To realise the better half dividend

Updated: May 26 2007, 05:30am hrs
Finally, the Karnataka government relented, and let women work at night if they should so want. A few weeks earlier, Unescap released estimates that sex discrimination at work costs the region between $42 billion and $47 billion, and that the gap between women and men work participation rates is 30-40 percentage points. In addition, the costs of violence on women and poor access to education and health are heavy. However, a local Goldman Sachs representative, presumably echoing the Brics work done earlier by Roopa Purushothamam, recently told Assocham that the Brics countries would quadruple their income by 2020. Since improved work participation by women is an important part of the economic growth story, these contrary sounding outlooks can be rather confusing.

Lets take a closer look. Projection models, particularly of the Brics variety, typically operate by deriving demographic dividends from inevitable consequences of savings, fertility patterns, age structure of populations and labour force numbers. The results are striking, and it is important to understand which of the results are robustand why. Some of these studies may turn out correct, for example, but for the wrong reasons. The future is not inevitable. And dividends will only be garnered by the brave who have a strategic vision of human development in operation.

By the projections for 2050, differences between, say, India and Japan or Spain are large. India will have far fewer retired people. Consequently, 4.4 workers would support a retiree in India, but only 1.4 in Japan/Spain. This is good for India. Some years ago, we had done work on this for the United Nations Universitywhich was published later by The Indian Econometric Society. What it showed, in retrospect, is the frailty of grand long-term projections.

Studies tend to be like that. Some of the outcomes come about by definitions, and these are robust, but others are based on assumptions and therefore need scrutiny. The robust fact that even if output per worker does not change, output per capita would grow if the growth rate of workers exceeds the growth rate of the total population (the difference between the two growth rates being critical), comes from definitions. This is a demographic dividend and its robustness comes from the fact that it takes place even if worker productivity growth does not rise. The size of the difference could vary, though, depending on the numbers you predict based on what the demographers are sayingso, be careful of the Greeks who bring gifts. They were wrong earlier, and could be so again.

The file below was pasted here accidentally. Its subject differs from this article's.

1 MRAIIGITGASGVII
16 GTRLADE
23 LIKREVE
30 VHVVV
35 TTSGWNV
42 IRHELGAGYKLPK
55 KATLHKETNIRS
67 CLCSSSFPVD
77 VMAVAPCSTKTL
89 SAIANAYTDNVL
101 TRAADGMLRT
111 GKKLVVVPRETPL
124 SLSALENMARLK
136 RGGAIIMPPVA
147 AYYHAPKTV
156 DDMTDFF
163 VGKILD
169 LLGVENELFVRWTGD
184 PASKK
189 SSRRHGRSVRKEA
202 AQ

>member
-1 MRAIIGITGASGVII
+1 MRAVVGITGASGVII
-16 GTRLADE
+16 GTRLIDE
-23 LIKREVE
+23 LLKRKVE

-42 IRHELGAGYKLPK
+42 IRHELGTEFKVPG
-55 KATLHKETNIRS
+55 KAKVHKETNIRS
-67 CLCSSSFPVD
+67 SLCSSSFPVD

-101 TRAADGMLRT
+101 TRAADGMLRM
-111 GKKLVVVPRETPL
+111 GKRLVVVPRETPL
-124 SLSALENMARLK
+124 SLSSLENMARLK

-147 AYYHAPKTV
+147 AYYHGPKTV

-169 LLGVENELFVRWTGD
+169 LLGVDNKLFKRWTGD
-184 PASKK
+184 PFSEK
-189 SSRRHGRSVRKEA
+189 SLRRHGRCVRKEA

During demographic transition, another kind of bonus can accrue which I once called the sweetest bonus. The time spent by women in bearing and raising children falls while mortality decline lengthens the life span remaining after the cessation of childbearing. In India, the age at first-birth could be 22 years or more (less than 20 now), and the age at last-birth could be around 28 years (38 now). Women could then be expected to enter the labour force in large numbers. Consequently, the growth rate of the labour force would remain higher than the growth rate of total population for an extended period. The significance of this deferred bonus could be higher than the immediate bonus resulting from age structure changes. But this dividend would be intertwined with structural changes in the economy like agricultural diversification and rural-urban migration.

The future is not inevitable. And dividends will only be garnered by the brave who have a strategic vision of human development in operation. In a country where artistic portrayal of the female form leads to violence, we should be careful about projecting high dividends without any change in mindset
Some of the data on this, however, is depressing. The overall employment story for a country can improve, even as women are left behind. I once chaired a session at a Seminar on China-India and Asian agriculture in Seoul. From 1997 onwards, the Asian meltdown had led to a fall in agricultural growth and diversification, both within and away from agriculture. This happened not only in the smaller economies, but also in fast-growing and reforming economies like Vietnam and large ones like India and China. With such trends, it can be shown that dividends are not automatic, but need policy alertness to be garnered. For example, in parts of rural India, the subsidiary employment of women in agriculture in diversifying activities like animal husbandry went down in the 1990s as compared to the 1980s. Canadian economist Dipak Mazumdar has, in a World Bank-sponsored study, estimated the upsurge in the demand for labour early in the 80s due to the second wave of the green revolution in paddy cultivation. This increase in demand was met in the short-run by a lift in the participation rates of SS females (SS here means subsidiary status). However, the employment loss in subsidiary employment for females between 1993-94 and 2000-01 is 4.88 million just in cereal growing. There were further losses in milk production. This would be a negative dividend, with women withdrawing from the labour force.

Attitudinal change is important. This is not easy in a paternalistic society, as the Karnataka case showed. In a country where artistic portrayal of the female form leads to violence, we should be careful about projecting high dividends without any change in mindset. Economic and social change are not for the fainthearted. The good things of life will take effort todayfor us to envisage a brighter tomorrow.

The author is a former union minister for power, planning and science, and was vice-chancellor of JNU. Write to alagh@icenet.net